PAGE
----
Our first, and still most important rule--do not carry gear in the cabin. We make sure we can pull over, jump into the teardrop, and stay there if needed. When unexpected weather hits such as rain, snow, sleet, wind, or sandstorm, we can always hunker down with absolutely zero setup.

Compact Gear
Collapsible items are your friend--from Luci lights to teapots, pans, strainers, and buckets--anything that compresses or folds is worth it, even if it is a bit more expensive.

Make a List
Take a few trips close to home so that you can easily grab everything you forgot to pack. Make a list of everything you take, organized by where it goes (car, toolbox, galley, cabin, etc.), and check your list every single time (yes, you can forget to pack a toothbrush!). If you find you are packing things you rarely use, drop them from the list. We no longer carry things such as fireplace logs, a campfire popcorn popper, our Coleman oven, and filled sandbags. Add things you find you now need. We now carry mouse traps and ant spray (stories for another day).  We change our list a little bit every trip.


Be Spontaneous
We like to plan a bit for every trip, but teardrop camping allows for spontaneous travel. Do not be afraid to go off grid or to try something new. We have found that we can make lunch in parking lots and rest areas. We can sleep in some unusual places. Do not overthink. Just go and have fun!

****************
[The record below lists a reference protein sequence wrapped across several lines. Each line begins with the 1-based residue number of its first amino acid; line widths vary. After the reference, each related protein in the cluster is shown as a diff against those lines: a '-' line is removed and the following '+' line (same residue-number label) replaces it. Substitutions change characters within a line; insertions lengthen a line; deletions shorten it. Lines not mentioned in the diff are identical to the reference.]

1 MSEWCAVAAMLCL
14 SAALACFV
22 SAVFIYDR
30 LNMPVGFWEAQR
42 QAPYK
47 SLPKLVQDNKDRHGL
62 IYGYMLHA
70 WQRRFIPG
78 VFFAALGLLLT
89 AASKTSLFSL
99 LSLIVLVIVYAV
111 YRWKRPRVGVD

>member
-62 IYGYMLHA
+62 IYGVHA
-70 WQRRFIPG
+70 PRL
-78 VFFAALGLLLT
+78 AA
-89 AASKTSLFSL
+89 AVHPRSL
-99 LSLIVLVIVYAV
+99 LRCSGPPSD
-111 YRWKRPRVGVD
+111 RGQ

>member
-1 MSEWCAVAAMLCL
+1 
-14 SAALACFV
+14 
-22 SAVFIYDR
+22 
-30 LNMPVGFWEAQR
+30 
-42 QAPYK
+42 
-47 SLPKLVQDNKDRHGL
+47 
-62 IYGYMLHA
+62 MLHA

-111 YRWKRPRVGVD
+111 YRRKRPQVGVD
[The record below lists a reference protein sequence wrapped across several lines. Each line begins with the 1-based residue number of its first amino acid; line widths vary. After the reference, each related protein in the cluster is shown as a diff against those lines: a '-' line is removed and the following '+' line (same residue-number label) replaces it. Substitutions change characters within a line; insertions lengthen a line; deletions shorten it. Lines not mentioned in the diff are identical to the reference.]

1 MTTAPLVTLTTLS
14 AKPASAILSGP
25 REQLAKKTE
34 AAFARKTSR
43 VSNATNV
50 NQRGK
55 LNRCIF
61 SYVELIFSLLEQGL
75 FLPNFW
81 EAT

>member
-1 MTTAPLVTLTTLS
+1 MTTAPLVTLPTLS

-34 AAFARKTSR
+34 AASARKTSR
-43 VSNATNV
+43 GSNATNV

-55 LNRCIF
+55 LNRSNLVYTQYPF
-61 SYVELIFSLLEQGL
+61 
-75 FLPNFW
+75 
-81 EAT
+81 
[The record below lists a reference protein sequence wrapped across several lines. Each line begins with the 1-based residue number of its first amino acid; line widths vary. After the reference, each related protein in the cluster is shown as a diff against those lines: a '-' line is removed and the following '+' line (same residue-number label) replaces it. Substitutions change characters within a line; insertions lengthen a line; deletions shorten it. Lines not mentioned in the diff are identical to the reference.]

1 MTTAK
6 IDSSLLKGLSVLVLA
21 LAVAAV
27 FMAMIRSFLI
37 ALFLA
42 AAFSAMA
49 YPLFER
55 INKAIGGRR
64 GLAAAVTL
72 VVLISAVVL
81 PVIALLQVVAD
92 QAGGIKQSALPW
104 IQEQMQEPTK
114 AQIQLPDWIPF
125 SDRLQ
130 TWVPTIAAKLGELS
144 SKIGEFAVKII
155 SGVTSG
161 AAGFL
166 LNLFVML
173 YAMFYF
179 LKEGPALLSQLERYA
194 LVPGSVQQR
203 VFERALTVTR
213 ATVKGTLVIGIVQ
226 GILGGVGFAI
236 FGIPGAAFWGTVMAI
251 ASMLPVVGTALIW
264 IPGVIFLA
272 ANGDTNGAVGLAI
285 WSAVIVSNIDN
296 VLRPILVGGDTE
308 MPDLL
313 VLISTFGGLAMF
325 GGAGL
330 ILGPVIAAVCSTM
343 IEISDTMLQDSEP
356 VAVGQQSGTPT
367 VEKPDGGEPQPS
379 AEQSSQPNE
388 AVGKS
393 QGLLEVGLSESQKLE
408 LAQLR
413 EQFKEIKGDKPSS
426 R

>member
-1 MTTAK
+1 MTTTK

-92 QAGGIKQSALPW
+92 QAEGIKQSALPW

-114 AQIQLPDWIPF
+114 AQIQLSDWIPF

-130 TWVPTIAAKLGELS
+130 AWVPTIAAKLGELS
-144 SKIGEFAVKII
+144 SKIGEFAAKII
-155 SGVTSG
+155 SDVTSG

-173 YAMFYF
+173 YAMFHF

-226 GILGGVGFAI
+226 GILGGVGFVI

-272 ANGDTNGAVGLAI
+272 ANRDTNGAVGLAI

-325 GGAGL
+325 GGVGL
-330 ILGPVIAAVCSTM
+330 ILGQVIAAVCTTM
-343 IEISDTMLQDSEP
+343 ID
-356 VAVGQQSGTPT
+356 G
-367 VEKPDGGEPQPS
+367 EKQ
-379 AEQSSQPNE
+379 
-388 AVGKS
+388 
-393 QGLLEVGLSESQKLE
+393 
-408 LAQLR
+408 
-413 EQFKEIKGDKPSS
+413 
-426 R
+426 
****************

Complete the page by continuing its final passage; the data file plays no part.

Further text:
Future trips and dreams for the Kinneys include travel through the Upper Peninsula of Michigan, northern Wisconsin, and northern Minnesota this fall. "This winter (given the uncertainties of life in 2020) we plan to stay in the southeastern states all winter. We still plan to camp for 5-6 months of the year." Their dream trip would be a 4-5 month trip from Michigan to the Pacific Northwest, and then up into Alaska and back home. "There are still many national parks we have not visited, and we would love to add them to our teardropping experience."


This year's 2020 camping experience has been impacted by the COVID-19 pandemic, forest fires, hurricanes, and heat waves and drought, all of which have created geographic limitations for camping and which have added the need for precautionary measures while camping. With their vast experience and comprehensive camping knowledge, the Kinneys have shown that it is possible to adapt to changing times and still find opportunities to safely enjoy the tiny trailer camping experience. We wish them and everyone who takes to the road safe and happy camping adventures.

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2 comments:

  1. Great article of the Kinney's marvelous adventures!!! Thanks for sharing!!!

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    1. Thanks for the positive comment. I enjoyed writing this profile!